Here is my take on the strategy...These factions we are fighting against have an endless supply of "troops" from the entire middle eastern region. It isn't just one team against another, it is many groups coming in from many countries. The recent violence was one Shiite faction against another. They are fighting against many groups, and all of them will continue to pour endlessly into Iraq. The US military can't stop these small attacks made by individuals, it is too random. What the US CAN do, is get the faction leaders to call off their people. Peace will only be achieved when the militia leaders, who are guiding these forces and the violence, want their followers to stop.
flutterpie flutterpie 8 years
1) is it me or does it seem odd the surge that is "working" coincides with the us paying off certain terrorist groups. "here is some money, can you stop shooting at us now, thanx!" 2) it also seems a bit coincedental that we want to focus our attention on afghanistan after we implemented a prime minister that is a former 76 executive and after we began building an oil line out there. 3) if mccain or bush or anyone else bothered to get the sunni/shiite thing down, we wouldnt be in this mess and finally... the quote i agree with most is when biden asked those to stop introducing obama by name because he didnt want to kick people out amidst the cheers
flutterpie flutterpie 8 years
1) is it me or does it seem odd the surge that is "working" coincides with the us paying off certain terrorist groups. "here is some money, can you stop shooting at us now, thanx!"2) it also seems a bit coincedental that we want to focus our attention on afghanistan after we implemented a prime minister that is a former 76 executive and after we began building an oil line out there. 3) if mccain or bush or anyone else bothered to get the sunni/shiite thing down, we wouldnt be in this messand finally... the quote i agree with most is when biden asked those to stop introducing obama by name because he didnt want to kick people out amidst the cheers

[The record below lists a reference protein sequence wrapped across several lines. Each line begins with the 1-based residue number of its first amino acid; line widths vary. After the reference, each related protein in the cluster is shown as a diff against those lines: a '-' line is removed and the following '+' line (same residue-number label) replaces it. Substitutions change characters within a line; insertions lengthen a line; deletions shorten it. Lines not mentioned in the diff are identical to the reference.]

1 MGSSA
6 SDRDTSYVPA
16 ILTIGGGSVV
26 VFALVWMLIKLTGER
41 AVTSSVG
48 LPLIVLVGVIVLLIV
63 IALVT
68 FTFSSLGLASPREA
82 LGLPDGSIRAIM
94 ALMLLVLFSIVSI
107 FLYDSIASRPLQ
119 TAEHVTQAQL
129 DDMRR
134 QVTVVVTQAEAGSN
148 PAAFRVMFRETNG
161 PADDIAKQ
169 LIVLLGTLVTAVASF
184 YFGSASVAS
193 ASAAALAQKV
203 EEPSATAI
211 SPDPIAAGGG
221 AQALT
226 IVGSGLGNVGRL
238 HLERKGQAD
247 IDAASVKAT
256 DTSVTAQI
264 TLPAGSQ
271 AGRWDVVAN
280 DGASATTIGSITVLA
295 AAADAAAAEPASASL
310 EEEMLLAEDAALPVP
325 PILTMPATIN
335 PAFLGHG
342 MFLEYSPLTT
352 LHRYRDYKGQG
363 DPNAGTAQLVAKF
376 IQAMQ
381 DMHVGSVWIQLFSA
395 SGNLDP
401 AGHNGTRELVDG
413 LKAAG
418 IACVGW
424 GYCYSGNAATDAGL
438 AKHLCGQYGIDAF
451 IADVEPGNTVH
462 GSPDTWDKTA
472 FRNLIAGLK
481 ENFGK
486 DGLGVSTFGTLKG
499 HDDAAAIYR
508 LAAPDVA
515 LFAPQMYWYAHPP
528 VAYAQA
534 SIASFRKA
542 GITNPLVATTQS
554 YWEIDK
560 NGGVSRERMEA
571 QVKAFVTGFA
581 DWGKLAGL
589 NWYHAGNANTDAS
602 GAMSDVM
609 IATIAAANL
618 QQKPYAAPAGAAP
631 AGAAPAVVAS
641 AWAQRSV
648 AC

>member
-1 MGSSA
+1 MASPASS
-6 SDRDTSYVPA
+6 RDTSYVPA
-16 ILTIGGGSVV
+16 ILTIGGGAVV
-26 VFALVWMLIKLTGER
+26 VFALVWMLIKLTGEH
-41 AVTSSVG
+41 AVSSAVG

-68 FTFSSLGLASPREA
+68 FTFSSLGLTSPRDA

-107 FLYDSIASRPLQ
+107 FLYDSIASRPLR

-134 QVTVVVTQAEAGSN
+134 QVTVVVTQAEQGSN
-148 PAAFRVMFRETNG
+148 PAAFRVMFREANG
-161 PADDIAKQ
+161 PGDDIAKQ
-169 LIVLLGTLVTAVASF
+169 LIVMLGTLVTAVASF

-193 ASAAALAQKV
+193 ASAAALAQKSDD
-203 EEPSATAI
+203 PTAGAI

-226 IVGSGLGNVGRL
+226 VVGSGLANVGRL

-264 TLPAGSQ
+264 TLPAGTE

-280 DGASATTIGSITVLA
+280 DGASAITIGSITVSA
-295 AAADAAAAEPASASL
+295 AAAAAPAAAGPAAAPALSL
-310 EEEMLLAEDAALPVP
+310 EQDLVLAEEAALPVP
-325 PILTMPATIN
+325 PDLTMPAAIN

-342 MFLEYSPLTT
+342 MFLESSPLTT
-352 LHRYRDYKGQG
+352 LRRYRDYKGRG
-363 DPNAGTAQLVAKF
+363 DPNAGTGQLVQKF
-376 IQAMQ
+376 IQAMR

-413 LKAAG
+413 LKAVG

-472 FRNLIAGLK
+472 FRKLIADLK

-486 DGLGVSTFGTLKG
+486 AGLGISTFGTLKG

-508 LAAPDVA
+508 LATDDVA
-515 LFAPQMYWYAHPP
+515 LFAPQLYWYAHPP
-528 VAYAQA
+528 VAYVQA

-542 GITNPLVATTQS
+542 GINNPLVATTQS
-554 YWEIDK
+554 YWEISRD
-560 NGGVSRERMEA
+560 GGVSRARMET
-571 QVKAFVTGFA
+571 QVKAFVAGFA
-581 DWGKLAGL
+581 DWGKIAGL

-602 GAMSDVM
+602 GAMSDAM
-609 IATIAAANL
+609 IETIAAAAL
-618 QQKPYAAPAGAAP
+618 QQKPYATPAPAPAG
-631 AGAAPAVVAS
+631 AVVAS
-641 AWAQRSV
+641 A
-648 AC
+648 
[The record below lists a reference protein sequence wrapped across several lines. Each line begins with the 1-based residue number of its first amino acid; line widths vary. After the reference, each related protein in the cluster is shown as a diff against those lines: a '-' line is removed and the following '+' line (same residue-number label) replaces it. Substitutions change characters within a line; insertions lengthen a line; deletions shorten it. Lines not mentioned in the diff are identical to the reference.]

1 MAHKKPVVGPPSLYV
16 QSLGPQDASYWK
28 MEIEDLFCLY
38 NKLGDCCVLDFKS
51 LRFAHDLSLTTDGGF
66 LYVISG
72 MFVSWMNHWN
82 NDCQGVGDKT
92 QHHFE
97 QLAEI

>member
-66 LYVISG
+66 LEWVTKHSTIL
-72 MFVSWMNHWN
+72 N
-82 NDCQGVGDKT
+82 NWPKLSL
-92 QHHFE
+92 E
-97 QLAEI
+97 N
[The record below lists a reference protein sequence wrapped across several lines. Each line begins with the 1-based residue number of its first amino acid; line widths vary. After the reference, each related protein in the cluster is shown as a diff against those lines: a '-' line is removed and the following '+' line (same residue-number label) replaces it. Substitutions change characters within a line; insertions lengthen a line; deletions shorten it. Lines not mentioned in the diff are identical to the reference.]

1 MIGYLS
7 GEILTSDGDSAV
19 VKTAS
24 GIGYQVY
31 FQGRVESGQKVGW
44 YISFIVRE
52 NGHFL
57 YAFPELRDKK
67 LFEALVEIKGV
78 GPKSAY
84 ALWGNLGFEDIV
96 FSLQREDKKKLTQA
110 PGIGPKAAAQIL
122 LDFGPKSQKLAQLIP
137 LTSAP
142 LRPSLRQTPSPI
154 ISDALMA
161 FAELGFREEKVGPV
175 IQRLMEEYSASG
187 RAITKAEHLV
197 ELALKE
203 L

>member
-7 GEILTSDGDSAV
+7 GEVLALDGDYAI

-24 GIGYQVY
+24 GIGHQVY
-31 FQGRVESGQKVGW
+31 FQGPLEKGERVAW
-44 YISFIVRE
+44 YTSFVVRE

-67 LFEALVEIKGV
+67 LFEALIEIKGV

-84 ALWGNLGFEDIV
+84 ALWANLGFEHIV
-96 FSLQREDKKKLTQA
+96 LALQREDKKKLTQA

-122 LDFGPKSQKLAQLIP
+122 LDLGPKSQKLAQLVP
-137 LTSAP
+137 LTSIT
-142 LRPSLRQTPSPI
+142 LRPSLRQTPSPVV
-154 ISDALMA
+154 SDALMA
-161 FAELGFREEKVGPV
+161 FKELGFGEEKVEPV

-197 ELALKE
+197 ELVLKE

hypnoticmix hypnoticmix 8 years
"(Jillness runs for cover from approaching mob)." (Loud deep belly laugh from hypnoticmix). ;p First of all I think that Gen. Petraeus is doing a fine job. His initiatives have experienced more success than any of his predecessors. I respect his candor even in the light of bad news. My only disappointment is that he was not at the helm of this invasion from the beginning. Now don't get me wrong I've always been against the invasion and have strongly criticized the administration for its choices. We are there now and we need to own our actions and the consequences of them & do right by the people of Iraq. While our soldiers deliver sanctuary through blood, sweat and tears. While bombs ring in their ears and bullets fly through the night with out conscience to lay down their marks. Hundreds of thousands of souls paid the governing powers that were so hell-bent to invade this land for truths which are hidden under layers of aberration have spun a web which they can not navigate. They turn this way and that, strike forward leap back but our path is still not clear. As fingers point to save face time records our lack of grace. Now is the hour to bring to bare all of our wisdom and clear the air. Our heroes are waiting..waiting..and waiting for all they hold dear to ring the all clear. God only knows when that day will come as long as we're led by George the dumb dumb. In the end a people must find courage and a belief in them selves to lift up their heads, their voices, their eyes stand assertive and seize the prize. Unsheathe their swords of justice denied and force their enemies to break into panicked stride. If the lines should break do not fear for as quickly as America has left you to stand on your own you will find us right by your side.
hypnoticmix hypnoticmix 8 years